One year later, while I impatiently waited for Casey’s arrival, I again weathered a storm (literally and figuratively). Through a series of events including another mighty April wind, we found ourselves at the Hampton Inn due to severe storm damage to our home. It wasn’t livable, and we were supposed to have a homebirth there any day. Our perfectly planned birth was in danger and our son had the very real possibility of being born in a hotel. But another rainbow was revealed to me in the bathtub of the Hampton Inn on April 7th, on the one year anniversary of that ravenous storm that almost took my mommy from me, as I prayed and cried and gave the
future of this new life kicking inside of me to Christ, I realized… He would use me!! He would use this … the parts of me that I felt were unworthy. The parts of me that I wanted to hide. The parts of me that held fear and doubt. He would use it all! I was important and He had already worked it all out for my good. And in my heart, in the quiet places where no one else resides, He was there. And I was firmly convinced at that moment that there was a reason for ALL of it and I knew he would be faithful. I also knew that as much as I wanted to meet this baby that I was not to do anything that might interrupt God’ s handiwork; I was to do NOTHING to change His timing. I finally felt PEACE. I was ready to let God have His way with me.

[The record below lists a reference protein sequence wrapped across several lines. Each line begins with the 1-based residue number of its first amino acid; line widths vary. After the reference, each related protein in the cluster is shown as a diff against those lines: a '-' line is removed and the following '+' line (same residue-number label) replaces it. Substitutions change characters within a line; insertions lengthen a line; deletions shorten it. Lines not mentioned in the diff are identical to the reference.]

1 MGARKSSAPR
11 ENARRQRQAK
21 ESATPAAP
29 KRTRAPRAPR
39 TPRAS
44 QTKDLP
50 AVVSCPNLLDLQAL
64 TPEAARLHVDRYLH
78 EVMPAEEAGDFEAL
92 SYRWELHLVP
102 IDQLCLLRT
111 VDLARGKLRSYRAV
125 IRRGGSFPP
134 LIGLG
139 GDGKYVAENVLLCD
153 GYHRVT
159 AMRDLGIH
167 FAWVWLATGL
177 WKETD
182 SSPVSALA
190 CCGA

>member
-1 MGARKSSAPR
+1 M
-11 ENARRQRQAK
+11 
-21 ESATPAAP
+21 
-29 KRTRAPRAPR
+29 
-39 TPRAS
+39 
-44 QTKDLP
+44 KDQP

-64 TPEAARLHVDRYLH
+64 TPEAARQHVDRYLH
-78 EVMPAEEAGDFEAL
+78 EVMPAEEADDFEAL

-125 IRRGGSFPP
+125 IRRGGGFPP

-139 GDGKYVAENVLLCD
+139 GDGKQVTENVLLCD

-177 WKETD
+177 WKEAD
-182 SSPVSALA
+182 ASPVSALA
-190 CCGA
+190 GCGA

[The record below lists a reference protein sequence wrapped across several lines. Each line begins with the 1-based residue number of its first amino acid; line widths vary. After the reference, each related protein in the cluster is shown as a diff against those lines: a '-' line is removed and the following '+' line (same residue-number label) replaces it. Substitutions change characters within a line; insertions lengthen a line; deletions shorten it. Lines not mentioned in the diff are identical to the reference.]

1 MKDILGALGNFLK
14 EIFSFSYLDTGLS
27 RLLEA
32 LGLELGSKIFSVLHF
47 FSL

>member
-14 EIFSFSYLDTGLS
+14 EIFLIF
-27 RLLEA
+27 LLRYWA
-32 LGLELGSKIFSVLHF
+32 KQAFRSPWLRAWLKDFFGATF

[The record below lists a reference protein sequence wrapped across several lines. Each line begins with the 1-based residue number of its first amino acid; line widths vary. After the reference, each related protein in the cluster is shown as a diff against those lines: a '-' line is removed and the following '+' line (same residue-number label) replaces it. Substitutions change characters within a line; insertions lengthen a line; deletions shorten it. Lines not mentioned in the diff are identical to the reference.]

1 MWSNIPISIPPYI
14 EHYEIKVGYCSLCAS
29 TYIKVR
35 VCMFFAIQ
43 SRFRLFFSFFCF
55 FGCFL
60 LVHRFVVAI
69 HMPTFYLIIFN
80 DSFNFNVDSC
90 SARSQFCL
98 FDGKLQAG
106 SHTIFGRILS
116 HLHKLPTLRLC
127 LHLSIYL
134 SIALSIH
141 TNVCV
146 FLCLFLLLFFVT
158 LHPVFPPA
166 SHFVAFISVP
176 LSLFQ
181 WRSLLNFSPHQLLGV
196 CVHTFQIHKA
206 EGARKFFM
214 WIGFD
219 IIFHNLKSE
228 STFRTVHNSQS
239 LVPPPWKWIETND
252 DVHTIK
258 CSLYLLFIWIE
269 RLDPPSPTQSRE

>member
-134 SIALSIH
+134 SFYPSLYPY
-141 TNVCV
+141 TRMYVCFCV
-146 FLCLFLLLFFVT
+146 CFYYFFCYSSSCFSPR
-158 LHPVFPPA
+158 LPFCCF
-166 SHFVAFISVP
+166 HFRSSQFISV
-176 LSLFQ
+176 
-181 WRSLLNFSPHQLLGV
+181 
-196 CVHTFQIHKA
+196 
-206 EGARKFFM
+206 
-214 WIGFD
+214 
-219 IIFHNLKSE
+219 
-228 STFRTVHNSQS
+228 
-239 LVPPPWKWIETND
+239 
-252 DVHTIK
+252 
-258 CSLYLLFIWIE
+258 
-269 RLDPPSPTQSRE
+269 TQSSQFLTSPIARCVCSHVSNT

Three days past his due date (thank God for his timing and not mine), already in early labor, we were finally able to move back into our home. And the very next day, on April 17th, in our home, in the same exact place in which his tiny being was knitted inside of me by the breath of God, Casey made his arrival, finishing off the Lenten season and establishing his rightful place in our Easter celebration.


All under a bright blue April sky. And somewhere that day; I have no doubt, that a rainbow hugged its beautiful colors of promise and hope across someone else’s life… A rainbow of new beginnings, a rainbow of journey, a rainbow of mercy… For us there was no pot of gold at the end of ours, but instead an endless platter of redemption.

And we celebrated.

And we still do. For along the journey of confusion and pain, God was waiting with a promise.